When the lights came up during the tech rehearsal of Romeo and Juliet, Warren Baskin felt a rush of both fear and excitement: “I literally had goosebumps, and I felt chills,” he recalls. That would be a normal reaction for anyone making a stage debut. But this wasn’t any play: It was Shakespeare. And, this production wouldn’t take place in the auditorium of Baskin’s inner-city Chicago public high school: His moment in the limelight would occur on the main stage of the renowned Chicago Shakespeare Theater, before an audience of 500.
Baskin is one of about two dozen Chicago Public School (CPS) students—along with their English teachers—who participate each year in the theater’s CPS Shakespeare! program. Working under the guidance of the theater’s education and production staff, the participants initially meet for a week in the summer. Sessions continue during the fall, after school and on Saturdays, to wrestle with the abridged text of a play, rehearse it, and mount a professionally produced production for family and friends.
The theater launched the program in 2006 as a way to reach students from under-resourced schools who were at risk of “falling through the cracks” socially or academically, explains Director of Education and Communications Marilyn Halperin. While she admits that Shakespeare often seems intimidating to students, the chance to work alongside their teachers draws young people into the program. As they start to master the language and see connections between their lives and the characters’ struggles, they begin to get hooked.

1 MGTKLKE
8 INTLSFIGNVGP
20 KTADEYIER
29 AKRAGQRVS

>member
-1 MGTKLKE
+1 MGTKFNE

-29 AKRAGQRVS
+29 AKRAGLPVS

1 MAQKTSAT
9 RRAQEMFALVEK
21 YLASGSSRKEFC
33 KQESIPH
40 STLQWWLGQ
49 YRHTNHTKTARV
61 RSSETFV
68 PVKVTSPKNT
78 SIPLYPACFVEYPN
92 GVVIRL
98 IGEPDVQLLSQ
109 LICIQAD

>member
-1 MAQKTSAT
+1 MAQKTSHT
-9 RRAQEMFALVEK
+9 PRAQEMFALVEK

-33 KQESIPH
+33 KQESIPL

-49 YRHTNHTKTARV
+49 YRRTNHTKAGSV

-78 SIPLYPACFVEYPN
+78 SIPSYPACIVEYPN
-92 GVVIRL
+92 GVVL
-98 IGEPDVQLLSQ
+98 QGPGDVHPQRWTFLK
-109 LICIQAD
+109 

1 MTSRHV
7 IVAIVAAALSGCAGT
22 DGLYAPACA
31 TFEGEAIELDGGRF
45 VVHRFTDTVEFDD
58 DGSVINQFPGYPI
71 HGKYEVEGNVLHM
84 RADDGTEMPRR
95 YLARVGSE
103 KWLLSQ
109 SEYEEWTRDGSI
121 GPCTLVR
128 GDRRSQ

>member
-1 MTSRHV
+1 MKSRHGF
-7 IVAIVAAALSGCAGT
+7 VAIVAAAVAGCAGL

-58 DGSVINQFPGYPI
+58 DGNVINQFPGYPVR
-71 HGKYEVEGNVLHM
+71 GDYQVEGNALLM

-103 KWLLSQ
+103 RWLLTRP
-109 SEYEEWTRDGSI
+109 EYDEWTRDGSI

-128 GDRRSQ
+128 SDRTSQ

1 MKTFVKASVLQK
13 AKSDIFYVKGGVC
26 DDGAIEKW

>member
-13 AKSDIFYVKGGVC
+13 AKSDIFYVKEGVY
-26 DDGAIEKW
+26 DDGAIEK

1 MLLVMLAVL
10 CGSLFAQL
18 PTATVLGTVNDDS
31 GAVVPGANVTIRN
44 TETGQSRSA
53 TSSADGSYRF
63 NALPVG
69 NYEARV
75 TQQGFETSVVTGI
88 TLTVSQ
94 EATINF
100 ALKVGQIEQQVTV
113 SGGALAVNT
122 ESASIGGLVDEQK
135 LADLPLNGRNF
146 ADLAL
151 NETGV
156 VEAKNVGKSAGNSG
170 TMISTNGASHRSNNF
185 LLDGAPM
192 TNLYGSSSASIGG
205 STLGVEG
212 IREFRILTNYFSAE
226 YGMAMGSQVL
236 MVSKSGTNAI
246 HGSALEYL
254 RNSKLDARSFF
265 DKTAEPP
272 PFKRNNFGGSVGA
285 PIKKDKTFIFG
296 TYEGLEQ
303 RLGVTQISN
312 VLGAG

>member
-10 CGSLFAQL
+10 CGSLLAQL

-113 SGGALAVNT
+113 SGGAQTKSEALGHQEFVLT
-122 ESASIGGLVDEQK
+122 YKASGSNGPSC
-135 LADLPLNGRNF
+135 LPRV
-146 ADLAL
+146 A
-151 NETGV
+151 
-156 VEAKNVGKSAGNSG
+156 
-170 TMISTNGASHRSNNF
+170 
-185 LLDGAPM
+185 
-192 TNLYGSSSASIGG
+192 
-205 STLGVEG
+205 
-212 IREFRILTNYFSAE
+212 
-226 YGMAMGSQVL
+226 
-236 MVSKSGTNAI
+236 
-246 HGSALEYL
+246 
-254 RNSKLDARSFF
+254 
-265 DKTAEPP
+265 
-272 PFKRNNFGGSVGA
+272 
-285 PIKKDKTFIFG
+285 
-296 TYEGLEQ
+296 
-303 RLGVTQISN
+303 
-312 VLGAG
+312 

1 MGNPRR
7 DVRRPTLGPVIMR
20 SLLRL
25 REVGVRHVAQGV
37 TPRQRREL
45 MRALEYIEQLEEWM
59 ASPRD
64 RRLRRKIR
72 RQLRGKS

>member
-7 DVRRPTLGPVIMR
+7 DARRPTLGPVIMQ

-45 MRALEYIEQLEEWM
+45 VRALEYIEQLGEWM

“I always thought of Shakespeare as boring, [with] too many big and hard words,” recalls Jenny Gonzalez, a sophomore who appeared in Othello last year. “But now, every time I see a weird word, I grab the lexicon and look for the meaning because I feel like I’m cracking the code.” The program’s impact goes beyond literacy and language arts, however. The students also work on literary analysis and interpretation. “The most dramatic change I see is in the sense of self-worth and confidence that comes from rising to a daunting challenge,” Halperin declares. “The students feel like, ‘I spoke and I understood Shakespeare’s words. I was his character. And I never, ever, thought I could do that!’”
CPS Shakespeare! develops students’ literary knowledge as it builds confidence, empowering our city’s teens to approach life’s challenges with bravery and self-assurance.Barbara Byrd-Bennett Chief Executive Officer, Chicago Public Schools